Sunday, June 10, 2012
Standard measurements of Money Supply
According to the IMF’s manual, money supply is measured as the combined deposit liabilities of the banking system and the currency liabilities of the central bank, both held by households, firms, nonprofit institutions and all public sector entities outside of the central government. In this official or standard representation of money supply, there are three monetary aggregates delineated; M0, M1 and M2.
M0 includes only currency in the hands of the public, banks’ statutory reserve deposits held at the central bank and banks’ cash reserves. This aggregate represents the monetary liabilities of the central bank and is usually referred to as the monetary base or reserve money.
The second aggregate M1, comprises currency held outside the banking system and the current account deposit liabilities of commercial banks held for transactive purposes.3 It may also include some foreign currency deposits that are used for domestic transactions. This definition implies that only assets that are directly used in making payments should be considered as money. It should be noted that although most current account deposits do not attract interest, they provide a convenient and safe alternative to cash as a means of payment.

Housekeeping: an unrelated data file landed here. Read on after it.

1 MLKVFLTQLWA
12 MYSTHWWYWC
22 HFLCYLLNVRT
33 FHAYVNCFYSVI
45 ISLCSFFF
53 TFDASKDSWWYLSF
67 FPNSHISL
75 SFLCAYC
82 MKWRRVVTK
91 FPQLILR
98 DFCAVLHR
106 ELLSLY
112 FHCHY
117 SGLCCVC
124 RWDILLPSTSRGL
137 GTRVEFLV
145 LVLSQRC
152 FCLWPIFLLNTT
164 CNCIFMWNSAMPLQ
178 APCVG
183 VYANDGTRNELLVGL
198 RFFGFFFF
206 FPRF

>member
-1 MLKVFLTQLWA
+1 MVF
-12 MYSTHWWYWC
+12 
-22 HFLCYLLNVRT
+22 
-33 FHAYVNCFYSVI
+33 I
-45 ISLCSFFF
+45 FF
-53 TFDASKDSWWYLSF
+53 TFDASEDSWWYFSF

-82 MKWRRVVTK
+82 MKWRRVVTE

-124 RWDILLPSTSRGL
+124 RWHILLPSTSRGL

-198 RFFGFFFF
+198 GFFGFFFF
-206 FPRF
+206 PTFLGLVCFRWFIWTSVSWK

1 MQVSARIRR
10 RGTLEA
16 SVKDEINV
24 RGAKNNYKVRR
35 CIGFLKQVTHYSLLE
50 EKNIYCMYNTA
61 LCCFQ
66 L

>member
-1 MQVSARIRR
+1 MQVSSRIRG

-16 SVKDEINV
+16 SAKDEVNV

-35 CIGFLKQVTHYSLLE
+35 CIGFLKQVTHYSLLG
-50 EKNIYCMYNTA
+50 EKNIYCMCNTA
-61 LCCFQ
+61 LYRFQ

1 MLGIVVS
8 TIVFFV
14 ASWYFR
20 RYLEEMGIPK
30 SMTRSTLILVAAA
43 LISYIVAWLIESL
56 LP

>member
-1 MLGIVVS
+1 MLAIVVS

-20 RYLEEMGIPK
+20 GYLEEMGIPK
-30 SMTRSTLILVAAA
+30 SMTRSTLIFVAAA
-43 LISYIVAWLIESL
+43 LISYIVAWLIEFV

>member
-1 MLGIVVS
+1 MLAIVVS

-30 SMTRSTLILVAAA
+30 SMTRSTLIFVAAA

The M2 aggregation of money supply seeks to broaden the range of liquid assets to include some interest earning items, such as savings deposits and fixed or time deposits. This broad monetary aggregate, M2, comprises M1 plus short-term (usually a year and under) savings and time deposits, certificates of deposit, foreign currency transferable deposits and repurchase agreements. Although some of these assets are not readily accepted as payment for goods and services, the transaction cost associated with their conversion is relatively small. For example, with the introduction of automated banking machines, holders of savings accounts no longer have to go directly to the bank to make withdrawals thus the burden of converting savings balances to cash is minimised. As such, savings accounts are now used in a similar manner as current accounts in many societies, thereby enhancing depositors’ capacity and convenience in undertaking expenditure. With respect to time deposits, since these deposits can be withdrawn on short notice, they also provide some degree of liquidity to depositors. It should also be noted that there is an interest penalty associated with the pre-mature closure of these accounts. However, as long as the benefit of breaking these arrangements outweighs the cost, they do represent an alternative to cash and current accounts.